I wasn’t able to attend TechEd this year, which is the first time in years that I’ve missed the event. Bummer. So this week I want to share a few resources that can help you understand the key SQL Server announcements that were made at TechEd, as well as share my thoughts about TechEd going back to a one-week format rather than the two-week footprint used last year.

The next release of SQL Server is officially called SQL Server 2008 R2, which replaces the code name SQL Server Kilimanjaro. You should expect a Community Technology Preview (CTP) for SQL Server 2008 R2 in the second half of this year, with the product’s release to manufacturing (RTM) estimated for the first half of 2010. Key SQL Server 2008 R2 enhancements include
• Master Data Services
• Self-managed business intelligence (BI) for analysis and reporting (Project Gemini)
• Application and multiserver management
• Support for more than 64 logical processors

Master Data Services deserves an editorial unto itself, and I plan to cover it in an upcoming editorial, but for now I encourage you to read "Master Data Services – What’s the big deal?" by Kurt Haselden, the product unit manager for Master Data Services at Microsoft. Kurt describes one of the core reasons why Master Data Management is so important as "Traditional applications manage master data and these forces insufficiently. What is needed to solve these problems is an application that focuses on managing these forces with a set of tools that is specifically designed to ensure that the master data remains authoritative, is available in a secure way across the enterprise and is integrated with the applications that use it," says Haselden. Check out Shelia Molnar’s review of the SQL Server–related TechEd announcements at http://www.sqlmag.com/Article/ArticleID/102112/sql_server_102112.html.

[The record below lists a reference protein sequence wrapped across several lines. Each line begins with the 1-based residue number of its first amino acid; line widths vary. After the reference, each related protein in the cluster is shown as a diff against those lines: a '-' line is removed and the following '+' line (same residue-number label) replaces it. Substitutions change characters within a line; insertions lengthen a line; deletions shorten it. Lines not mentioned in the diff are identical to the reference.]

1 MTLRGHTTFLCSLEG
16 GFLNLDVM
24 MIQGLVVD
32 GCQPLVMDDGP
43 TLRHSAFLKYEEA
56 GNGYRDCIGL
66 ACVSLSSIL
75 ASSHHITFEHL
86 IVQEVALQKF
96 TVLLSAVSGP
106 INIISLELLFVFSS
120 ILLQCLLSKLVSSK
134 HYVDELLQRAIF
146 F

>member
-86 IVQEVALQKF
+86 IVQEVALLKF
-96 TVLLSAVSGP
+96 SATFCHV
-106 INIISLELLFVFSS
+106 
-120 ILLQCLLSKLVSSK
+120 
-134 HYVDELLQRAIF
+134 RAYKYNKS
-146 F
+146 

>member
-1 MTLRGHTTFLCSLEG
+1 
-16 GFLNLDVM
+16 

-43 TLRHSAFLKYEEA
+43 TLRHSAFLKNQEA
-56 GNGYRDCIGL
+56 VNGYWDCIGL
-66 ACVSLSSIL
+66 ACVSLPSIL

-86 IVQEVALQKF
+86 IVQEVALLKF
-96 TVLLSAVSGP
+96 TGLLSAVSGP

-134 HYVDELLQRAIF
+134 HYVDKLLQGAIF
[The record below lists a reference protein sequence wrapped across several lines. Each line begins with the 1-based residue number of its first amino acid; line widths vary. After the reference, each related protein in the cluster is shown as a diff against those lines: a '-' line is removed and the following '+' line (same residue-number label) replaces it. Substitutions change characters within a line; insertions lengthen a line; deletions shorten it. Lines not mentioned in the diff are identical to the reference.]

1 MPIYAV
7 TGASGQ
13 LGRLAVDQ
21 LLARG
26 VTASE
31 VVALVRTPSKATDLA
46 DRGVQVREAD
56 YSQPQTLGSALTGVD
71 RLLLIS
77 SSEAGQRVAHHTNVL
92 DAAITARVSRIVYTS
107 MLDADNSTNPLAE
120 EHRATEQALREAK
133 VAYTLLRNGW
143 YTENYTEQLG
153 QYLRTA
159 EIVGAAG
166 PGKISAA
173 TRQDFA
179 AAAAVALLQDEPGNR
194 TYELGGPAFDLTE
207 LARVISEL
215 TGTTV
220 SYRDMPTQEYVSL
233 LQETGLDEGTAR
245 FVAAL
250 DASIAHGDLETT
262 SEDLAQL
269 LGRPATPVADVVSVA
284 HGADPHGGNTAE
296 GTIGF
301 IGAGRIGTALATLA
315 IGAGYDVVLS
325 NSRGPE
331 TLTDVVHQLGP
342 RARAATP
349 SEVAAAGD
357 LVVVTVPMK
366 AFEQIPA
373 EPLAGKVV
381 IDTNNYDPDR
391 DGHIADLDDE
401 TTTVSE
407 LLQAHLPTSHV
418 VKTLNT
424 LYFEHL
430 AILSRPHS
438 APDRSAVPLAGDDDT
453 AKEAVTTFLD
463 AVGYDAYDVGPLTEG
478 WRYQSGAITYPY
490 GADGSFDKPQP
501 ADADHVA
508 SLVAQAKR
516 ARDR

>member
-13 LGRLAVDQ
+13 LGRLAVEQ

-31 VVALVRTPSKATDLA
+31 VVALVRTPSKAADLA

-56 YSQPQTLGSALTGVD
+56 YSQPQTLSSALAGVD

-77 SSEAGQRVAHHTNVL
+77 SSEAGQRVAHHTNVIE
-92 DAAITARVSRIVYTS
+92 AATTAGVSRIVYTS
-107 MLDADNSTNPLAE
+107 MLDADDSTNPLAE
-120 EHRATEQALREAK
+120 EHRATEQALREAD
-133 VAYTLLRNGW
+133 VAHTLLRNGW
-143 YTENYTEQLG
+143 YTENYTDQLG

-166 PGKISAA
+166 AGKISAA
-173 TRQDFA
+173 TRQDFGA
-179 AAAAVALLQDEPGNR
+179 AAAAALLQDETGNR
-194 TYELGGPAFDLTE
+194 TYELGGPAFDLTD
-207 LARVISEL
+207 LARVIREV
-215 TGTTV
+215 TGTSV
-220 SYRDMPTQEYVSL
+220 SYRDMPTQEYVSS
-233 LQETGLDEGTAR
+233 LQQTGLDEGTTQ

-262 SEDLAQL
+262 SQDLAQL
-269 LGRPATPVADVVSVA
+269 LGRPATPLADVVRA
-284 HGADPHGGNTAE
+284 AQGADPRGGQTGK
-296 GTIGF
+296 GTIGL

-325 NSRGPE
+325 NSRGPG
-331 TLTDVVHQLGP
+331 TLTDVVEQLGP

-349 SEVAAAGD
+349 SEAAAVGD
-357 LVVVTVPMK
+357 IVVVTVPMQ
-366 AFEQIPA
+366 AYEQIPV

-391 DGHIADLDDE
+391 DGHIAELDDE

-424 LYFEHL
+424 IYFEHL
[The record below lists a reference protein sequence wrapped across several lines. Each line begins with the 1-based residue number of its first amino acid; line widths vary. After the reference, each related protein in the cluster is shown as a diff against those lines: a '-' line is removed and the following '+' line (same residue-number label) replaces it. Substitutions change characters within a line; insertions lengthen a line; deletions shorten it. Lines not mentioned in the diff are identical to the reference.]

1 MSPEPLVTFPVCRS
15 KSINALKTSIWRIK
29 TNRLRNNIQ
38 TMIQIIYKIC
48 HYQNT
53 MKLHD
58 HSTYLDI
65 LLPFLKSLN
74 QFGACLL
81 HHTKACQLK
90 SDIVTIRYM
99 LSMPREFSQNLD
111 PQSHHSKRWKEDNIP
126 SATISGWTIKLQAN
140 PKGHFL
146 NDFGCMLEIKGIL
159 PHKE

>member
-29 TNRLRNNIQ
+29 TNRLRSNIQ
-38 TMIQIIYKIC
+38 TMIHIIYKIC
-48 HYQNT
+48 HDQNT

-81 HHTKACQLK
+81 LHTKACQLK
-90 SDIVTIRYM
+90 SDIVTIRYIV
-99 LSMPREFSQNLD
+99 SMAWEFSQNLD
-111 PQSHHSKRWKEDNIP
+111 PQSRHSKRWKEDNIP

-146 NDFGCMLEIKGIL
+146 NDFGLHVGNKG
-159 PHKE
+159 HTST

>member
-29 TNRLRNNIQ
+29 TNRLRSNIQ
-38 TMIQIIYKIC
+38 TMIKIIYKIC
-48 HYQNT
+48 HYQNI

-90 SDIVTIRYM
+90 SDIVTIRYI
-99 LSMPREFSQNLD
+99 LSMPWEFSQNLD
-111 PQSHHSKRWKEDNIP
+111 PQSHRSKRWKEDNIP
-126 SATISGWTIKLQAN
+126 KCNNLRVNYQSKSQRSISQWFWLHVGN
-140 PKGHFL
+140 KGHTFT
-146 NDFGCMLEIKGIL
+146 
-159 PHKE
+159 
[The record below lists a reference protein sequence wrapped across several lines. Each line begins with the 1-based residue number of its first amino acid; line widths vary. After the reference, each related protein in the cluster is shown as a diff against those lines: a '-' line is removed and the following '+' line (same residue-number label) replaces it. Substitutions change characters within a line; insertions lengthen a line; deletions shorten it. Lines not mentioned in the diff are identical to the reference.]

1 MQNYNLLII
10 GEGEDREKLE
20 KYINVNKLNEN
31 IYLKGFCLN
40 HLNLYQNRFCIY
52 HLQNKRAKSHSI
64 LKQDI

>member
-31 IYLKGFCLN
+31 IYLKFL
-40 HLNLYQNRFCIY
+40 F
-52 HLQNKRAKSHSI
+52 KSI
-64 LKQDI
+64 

Microsoft also announced new technology for low latency Complex Event Processing that will be available in the SQL Server 2008 R2 timeframe, although Microsoft hasn’t said if this feature is technically part of SQL Server 2008 R2. This feature will make it easier for customers to glean information or take other action based on real-time data streaming. 

Finally, I think it was a great idea for Microsoft to fold TechEd back into a single week. Two weeks of TechEd made it too hard for SQL Server pros and developers to get all of the information they needed and wanted about SQL Server. I’m glad that two weeks of TechEd was a short-lived experiment.